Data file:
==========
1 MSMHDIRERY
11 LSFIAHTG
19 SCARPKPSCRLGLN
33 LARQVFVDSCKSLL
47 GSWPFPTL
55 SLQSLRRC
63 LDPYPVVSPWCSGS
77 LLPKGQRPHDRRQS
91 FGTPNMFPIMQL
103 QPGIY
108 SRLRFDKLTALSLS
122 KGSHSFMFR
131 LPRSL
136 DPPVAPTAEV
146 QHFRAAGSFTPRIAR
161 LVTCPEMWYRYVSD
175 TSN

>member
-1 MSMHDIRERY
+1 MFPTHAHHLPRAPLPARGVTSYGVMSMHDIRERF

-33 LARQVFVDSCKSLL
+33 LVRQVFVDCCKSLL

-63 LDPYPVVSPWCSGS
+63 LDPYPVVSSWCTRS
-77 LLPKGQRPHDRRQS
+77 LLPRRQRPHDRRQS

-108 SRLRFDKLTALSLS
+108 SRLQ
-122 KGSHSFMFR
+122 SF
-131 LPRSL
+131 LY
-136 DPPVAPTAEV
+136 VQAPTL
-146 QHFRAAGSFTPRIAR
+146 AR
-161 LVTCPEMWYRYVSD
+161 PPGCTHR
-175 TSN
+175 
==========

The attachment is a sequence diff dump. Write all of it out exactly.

1 MSMHDIRERY
11 LSFIAHTG
19 SCARPKPSCRLGLN
33 LARQVFVDSCKSLL
47 GSWPFPTL
55 SLQSLRRC
63 LDPYPVVSPWCSGS
77 LLPKGQRPHDRRQS
91 FGTPNMFPIMQL
103 QPGIY
108 SRLRFDKLTALSLS
122 KGSHSFMFR
131 LPRSL
136 DPPVAPTAEV
146 QHFRAAGSFTPRIAR
161 LVTCPEMWYRYVSD
175 TSN

>member
-1 MSMHDIRERY
+1 MFPTHAHHLPRAPLPARGVTSYGVMSMHDIRERF

-33 LARQVFVDSCKSLL
+33 LVRQVFVDCCKSLL

-63 LDPYPVVSPWCSGS
+63 LDPYPVVSSWCTRS
-77 LLPKGQRPHDRRQS
+77 LLPRRQRPHDRRQS

-108 SRLRFDKLTALSLS
+108 SRLQ
-122 KGSHSFMFR
+122 SF
-131 LPRSL
+131 LY
-136 DPPVAPTAEV
+136 VQAPTL
-146 QHFRAAGSFTPRIAR
+146 AR
-161 LVTCPEMWYRYVSD
+161 PPGCTHR
-175 TSN
+175 